Pima County Supervisor Ally Miller has asked Arizona Attorney General’s Office to investigate whether the Board of Supervisors retaliated against her when they voted to shift road improvement money from her district.
The supervisors voted two weeks ago to move $872,000 in road work from Miller’s district to Colossal Cave Road in Vail after Miller suggested shifting $100 million away from other county projects to fix the roads.
Four out of five projects were cut from Miller’s district in favor of improving Colossal Cave.
On Tuesday, Miller said she filed a complaint with the Attorney General’s Office, although she declined to discuss details of the complaint. The Attorney General’s Office did not respond to requests for comments or confirmation of the filing.
At least one of her supporters also sent a letter to Attorney General Tom Horne, complaining about the board’s actions.
Supervisor Ramón Valadez defended the board’s actions two weeks ago.
“I will tell you that appropriations within our county budget or changes to them has always been, and continues to be, the purview of the Board of Supervisors under the constitution and the Arizona Revised Statutes,” Valadez said.
He said he plans on asking the board, at its meeting next week, for permission to formally release a legal memo written by the Pima County Attorney’s Office.
The confidential memo was requested by Miller shortly after the board action two weeks ago.
Supervisor Sharon Bronson said she welcomes the investigation, confident the board did not violate any law.
“Ultimately, I am convinced the office will conclude that the board both acted lawfully and appropriated to protect the lives of our children in our community,” she said.
Miller and her supporters have criticized the rest of the supervisors for what they view as retribution for her continued criticism of county spending.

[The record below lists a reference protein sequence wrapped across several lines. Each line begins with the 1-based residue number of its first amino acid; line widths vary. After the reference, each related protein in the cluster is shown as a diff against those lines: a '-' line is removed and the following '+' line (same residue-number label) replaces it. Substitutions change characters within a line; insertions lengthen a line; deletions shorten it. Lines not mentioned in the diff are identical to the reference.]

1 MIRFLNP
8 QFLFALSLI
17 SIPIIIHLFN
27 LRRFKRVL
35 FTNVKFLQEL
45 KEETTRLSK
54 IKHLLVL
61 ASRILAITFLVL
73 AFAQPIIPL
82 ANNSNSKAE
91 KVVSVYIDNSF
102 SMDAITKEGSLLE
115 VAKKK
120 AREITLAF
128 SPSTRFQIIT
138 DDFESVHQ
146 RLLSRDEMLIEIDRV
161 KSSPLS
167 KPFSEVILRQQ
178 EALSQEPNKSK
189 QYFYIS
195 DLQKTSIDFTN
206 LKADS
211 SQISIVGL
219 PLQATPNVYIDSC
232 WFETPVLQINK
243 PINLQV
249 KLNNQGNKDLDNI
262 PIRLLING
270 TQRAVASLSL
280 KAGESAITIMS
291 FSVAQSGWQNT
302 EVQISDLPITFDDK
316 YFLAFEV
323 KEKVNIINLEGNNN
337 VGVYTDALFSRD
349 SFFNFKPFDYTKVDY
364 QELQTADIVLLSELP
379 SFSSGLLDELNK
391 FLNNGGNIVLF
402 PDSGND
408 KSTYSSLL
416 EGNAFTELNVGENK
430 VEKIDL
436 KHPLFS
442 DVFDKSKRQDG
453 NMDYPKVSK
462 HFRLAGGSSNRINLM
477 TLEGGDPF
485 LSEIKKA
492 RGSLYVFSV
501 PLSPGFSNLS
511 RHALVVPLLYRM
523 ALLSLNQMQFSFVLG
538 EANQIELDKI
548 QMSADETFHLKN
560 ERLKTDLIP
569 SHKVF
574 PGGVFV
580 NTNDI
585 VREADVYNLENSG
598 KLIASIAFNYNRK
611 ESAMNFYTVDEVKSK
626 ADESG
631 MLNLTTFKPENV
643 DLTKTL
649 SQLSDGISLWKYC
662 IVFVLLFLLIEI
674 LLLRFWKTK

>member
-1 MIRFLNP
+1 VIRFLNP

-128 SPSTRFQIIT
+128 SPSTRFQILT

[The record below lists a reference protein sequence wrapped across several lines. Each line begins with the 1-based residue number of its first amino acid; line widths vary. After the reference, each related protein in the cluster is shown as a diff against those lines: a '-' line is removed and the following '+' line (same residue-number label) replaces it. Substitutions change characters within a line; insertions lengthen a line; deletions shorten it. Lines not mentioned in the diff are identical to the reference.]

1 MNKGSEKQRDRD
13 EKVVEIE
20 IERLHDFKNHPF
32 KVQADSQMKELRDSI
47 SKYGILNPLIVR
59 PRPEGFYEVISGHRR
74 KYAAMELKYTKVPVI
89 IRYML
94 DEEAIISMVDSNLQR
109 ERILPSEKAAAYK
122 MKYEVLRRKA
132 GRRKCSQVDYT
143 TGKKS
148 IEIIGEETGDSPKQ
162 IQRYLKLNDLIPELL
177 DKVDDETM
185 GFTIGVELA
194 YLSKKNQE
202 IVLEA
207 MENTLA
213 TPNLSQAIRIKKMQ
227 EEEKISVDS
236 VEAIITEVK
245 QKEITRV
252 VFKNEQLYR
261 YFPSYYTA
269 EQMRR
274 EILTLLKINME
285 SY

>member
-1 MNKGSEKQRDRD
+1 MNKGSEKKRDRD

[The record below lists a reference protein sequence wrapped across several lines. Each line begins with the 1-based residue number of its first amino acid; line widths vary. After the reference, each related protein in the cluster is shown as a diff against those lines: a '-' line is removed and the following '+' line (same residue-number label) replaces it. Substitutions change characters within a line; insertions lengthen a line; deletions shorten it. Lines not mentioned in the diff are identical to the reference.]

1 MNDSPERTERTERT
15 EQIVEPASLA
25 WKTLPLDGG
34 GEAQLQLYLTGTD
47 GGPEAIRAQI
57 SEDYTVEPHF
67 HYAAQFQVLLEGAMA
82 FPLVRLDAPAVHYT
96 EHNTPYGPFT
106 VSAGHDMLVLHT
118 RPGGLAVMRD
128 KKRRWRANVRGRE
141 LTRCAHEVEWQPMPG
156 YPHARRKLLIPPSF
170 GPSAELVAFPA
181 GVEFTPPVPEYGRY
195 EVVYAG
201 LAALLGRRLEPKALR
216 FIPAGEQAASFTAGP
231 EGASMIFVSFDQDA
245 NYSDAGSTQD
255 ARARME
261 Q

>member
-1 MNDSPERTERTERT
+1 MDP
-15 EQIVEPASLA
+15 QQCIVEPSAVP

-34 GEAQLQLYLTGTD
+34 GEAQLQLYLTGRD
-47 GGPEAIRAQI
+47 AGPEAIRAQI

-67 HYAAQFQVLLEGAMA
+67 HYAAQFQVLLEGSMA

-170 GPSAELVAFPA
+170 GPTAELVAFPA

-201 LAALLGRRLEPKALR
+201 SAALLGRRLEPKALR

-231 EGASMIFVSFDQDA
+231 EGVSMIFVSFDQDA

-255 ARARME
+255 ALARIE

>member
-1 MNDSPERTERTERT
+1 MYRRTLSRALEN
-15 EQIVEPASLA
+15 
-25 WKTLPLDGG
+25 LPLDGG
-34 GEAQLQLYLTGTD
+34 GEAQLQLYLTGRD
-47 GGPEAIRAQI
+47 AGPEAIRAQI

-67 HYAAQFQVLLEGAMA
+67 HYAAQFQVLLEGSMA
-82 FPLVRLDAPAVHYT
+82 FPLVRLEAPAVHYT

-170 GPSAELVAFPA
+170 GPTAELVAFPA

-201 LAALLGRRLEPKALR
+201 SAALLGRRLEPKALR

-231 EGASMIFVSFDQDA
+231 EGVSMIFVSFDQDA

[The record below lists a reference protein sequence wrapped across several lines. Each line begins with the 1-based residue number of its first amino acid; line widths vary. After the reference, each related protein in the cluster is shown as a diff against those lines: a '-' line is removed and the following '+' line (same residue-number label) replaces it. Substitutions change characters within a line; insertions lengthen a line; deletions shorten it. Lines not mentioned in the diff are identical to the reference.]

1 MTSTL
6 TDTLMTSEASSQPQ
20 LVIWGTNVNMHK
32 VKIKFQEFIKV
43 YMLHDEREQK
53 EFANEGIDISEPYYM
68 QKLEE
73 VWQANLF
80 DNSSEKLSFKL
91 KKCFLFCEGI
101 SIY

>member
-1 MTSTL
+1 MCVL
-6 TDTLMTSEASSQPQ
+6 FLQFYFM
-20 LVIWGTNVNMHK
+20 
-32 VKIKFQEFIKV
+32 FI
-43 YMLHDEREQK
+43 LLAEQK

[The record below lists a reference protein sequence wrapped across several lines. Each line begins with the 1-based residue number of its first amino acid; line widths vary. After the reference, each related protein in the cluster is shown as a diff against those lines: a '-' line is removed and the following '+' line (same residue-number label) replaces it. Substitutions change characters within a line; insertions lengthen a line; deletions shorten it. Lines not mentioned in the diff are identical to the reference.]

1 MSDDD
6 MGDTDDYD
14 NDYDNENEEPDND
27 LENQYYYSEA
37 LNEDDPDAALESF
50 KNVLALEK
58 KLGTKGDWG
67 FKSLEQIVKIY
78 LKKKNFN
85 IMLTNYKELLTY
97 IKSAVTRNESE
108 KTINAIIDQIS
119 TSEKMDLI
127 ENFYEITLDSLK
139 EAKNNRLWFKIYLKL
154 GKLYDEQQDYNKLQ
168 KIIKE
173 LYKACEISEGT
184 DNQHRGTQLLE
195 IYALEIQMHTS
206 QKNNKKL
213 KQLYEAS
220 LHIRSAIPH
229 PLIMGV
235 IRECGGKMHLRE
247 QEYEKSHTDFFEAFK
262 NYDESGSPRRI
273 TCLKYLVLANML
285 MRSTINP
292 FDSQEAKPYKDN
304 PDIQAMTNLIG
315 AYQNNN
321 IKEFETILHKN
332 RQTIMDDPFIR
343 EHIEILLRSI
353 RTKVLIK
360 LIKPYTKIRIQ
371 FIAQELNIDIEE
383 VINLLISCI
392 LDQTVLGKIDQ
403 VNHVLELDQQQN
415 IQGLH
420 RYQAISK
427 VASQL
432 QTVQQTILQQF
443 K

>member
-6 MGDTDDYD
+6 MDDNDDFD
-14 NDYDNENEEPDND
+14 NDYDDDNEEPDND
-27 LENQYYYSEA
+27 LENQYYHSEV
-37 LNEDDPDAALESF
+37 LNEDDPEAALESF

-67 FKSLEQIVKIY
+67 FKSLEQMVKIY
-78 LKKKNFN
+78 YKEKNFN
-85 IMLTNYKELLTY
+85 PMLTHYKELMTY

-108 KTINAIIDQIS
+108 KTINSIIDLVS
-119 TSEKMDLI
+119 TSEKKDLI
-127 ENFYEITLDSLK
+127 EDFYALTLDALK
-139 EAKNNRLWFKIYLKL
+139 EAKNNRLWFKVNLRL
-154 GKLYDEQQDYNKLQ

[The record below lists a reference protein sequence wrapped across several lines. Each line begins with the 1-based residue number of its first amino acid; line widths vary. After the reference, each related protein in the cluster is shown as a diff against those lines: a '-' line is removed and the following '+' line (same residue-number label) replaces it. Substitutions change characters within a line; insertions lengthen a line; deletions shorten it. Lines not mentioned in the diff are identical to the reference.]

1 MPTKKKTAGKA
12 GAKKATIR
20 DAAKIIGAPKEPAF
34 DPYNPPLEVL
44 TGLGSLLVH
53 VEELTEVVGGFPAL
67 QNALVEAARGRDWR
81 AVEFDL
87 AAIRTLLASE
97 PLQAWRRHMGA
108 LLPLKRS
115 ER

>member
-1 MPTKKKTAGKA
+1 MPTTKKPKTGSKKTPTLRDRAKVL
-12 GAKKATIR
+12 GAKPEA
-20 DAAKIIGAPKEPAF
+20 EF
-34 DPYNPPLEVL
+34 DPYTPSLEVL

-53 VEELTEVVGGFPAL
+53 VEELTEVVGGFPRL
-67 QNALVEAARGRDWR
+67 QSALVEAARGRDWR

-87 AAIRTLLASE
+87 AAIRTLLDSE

The other supervisors have said Miller was injecting politics into the decision of what roads get fixed and when.
“They believe they completely followed the rules. I happen to disagree with that,” Miller said.
Miller said her district deserves more road money because residents pay the highest percentage of property taxes — more than 30 percent — in the entire county.
Thornydale Road near Mountain View High School is just as much a hazard as Colossal Cave Road, where two Vail School District schools sit just a few miles apart from each other, Miller argues.
“People are absolutely furious in District 1 and Pima County, and believe it was wrong,” she said.
One of those people, Linda Grissom, sent a letter to the attorney general asking for an investigation.
Grissom doesn’t know Miller personally but is an ardent supporter who agrees with Miller’s values.
“I just think she’s trying to do the best she can. She gets nothing but slammed by the board,” Grissom said. “I’m very irritated with the Board of Supervisors.”
In her letter, Grissom said, “For years, there has been ongoing mismanagement of road money in the county and now that we finally have a supervisor willing to address the issue, she has been thwarted at every turn.”